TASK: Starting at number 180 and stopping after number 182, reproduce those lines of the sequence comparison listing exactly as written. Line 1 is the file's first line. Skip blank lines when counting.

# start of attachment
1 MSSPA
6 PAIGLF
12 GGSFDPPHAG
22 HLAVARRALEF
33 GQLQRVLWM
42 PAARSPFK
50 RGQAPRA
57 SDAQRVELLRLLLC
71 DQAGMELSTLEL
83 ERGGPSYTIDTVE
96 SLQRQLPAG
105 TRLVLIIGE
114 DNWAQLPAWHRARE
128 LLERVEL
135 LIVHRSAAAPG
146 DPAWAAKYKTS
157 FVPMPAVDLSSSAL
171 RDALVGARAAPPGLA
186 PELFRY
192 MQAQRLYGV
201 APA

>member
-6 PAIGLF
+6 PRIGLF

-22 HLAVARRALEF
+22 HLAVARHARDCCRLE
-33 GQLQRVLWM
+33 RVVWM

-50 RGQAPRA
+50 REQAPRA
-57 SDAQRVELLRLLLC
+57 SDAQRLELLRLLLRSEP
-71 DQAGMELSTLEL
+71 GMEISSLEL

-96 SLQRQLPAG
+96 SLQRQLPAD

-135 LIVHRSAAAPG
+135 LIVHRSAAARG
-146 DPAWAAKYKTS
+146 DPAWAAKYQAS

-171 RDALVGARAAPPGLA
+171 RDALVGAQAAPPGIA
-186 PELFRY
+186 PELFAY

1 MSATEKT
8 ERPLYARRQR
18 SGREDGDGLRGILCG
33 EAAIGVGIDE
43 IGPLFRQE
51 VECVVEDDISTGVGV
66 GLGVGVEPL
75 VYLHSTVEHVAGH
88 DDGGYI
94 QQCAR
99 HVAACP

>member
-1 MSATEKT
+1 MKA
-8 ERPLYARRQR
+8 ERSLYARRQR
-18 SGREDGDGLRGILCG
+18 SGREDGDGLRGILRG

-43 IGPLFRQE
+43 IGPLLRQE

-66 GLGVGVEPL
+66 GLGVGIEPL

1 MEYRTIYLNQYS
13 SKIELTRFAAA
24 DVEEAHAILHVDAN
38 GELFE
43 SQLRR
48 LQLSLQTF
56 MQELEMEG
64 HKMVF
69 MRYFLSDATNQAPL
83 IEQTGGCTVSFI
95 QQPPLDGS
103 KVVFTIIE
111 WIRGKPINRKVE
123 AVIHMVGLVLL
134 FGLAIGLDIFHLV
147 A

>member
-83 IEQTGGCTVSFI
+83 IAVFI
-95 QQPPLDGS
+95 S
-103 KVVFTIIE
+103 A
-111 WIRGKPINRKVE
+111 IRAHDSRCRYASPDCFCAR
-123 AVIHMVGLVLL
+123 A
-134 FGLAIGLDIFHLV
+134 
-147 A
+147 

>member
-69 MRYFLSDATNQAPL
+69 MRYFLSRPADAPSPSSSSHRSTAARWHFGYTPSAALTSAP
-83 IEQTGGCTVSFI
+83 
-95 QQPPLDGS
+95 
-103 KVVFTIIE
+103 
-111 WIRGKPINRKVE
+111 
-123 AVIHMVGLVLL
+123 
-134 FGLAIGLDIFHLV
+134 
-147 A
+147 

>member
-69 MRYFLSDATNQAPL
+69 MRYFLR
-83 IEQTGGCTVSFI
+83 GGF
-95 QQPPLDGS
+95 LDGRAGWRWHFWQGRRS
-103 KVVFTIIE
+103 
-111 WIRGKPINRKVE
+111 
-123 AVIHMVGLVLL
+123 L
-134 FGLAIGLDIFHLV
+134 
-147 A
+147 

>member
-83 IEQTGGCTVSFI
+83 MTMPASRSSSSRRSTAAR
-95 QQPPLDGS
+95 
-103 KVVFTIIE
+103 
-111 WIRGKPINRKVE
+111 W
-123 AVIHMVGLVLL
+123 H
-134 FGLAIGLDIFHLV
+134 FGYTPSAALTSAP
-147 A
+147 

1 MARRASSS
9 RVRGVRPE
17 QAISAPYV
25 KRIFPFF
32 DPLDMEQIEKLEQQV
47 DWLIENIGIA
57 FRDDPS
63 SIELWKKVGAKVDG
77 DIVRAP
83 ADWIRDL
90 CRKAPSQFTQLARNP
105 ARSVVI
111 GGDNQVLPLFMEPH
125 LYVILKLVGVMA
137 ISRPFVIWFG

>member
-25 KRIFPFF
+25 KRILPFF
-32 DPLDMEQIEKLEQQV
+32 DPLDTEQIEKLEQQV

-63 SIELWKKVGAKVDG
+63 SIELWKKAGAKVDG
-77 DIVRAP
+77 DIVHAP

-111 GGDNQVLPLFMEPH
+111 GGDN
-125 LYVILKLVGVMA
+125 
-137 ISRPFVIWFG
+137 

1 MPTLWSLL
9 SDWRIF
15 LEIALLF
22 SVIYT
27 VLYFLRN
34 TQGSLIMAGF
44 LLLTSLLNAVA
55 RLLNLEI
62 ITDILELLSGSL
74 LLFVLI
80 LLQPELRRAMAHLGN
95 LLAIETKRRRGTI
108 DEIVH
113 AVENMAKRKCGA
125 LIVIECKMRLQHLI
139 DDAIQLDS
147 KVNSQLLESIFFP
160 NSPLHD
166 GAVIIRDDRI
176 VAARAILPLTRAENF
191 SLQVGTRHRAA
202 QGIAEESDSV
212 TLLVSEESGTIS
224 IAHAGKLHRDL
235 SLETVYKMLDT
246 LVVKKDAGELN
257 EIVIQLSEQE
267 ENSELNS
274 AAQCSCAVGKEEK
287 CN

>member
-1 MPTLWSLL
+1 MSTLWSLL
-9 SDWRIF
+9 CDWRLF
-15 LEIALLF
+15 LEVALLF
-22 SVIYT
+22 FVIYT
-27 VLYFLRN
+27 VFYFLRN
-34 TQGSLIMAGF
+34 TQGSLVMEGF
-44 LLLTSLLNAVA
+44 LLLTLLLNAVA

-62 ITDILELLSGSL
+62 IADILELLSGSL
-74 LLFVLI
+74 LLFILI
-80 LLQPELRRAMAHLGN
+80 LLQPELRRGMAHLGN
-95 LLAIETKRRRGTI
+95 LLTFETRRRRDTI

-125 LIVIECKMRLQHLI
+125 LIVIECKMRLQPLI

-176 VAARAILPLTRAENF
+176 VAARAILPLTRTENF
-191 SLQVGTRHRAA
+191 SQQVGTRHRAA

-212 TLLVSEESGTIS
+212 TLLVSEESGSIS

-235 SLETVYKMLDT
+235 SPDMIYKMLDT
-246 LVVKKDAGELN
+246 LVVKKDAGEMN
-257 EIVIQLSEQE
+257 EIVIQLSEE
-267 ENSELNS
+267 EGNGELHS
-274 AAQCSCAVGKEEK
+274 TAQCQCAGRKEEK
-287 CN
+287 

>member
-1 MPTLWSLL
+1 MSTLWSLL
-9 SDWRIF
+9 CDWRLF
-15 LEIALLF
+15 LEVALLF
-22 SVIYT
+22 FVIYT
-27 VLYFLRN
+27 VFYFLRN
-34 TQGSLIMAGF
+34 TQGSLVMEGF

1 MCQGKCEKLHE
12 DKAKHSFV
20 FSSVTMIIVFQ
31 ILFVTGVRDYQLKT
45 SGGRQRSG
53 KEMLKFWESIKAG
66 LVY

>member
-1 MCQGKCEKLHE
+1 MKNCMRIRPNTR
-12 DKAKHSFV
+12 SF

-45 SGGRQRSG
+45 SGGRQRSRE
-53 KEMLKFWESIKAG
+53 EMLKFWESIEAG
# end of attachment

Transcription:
22 SVIYT
27 VLYFLRN
34 TQGSLIMAGF